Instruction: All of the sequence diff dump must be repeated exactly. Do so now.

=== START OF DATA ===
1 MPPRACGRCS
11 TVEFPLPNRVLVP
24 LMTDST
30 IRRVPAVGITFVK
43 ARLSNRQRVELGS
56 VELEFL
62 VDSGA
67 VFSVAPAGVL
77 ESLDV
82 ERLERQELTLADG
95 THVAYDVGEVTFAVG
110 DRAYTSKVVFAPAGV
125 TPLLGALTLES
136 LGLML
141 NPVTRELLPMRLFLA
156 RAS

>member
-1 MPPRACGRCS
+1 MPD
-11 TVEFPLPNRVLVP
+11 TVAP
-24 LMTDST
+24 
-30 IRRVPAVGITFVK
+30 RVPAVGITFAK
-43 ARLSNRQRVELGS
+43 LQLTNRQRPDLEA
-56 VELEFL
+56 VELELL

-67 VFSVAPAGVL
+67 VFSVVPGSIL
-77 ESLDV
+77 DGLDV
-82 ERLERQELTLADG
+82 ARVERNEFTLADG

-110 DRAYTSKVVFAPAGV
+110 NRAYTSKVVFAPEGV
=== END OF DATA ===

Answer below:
1 MPPRACGRCS
11 TVEFPLPNRVLVP
24 LMTDST
30 IRRVPAVGITFVK
43 ARLSNRQRVELGS
56 VELEFL
62 VDSGA
67 VFSVAPAGVL
77 ESLDV
82 ERLERQELTLADG
95 THVAYDVGEVTFAVG
110 DRAYTSKVVFAPAGV
125 TPLLGALTLES
136 LGLML
141 NPVTRELLPMRLFLA
156 RAS

>member
-1 MPPRACGRCS
+1 MPD
-11 TVEFPLPNRVLVP
+11 TVAP
-24 LMTDST
+24 
-30 IRRVPAVGITFVK
+30 RVPAVGITFAK
-43 ARLSNRQRVELGS
+43 LQLTNRQRPDLEA
-56 VELEFL
+56 VELELL

-67 VFSVAPAGVL
+67 VFSVVPGSIL
-77 ESLDV
+77 DGLDV
-82 ERLERQELTLADG
+82 ARVERNEFTLADG

-110 DRAYTSKVVFAPAGV
+110 NRAYTSKVVFAPEGV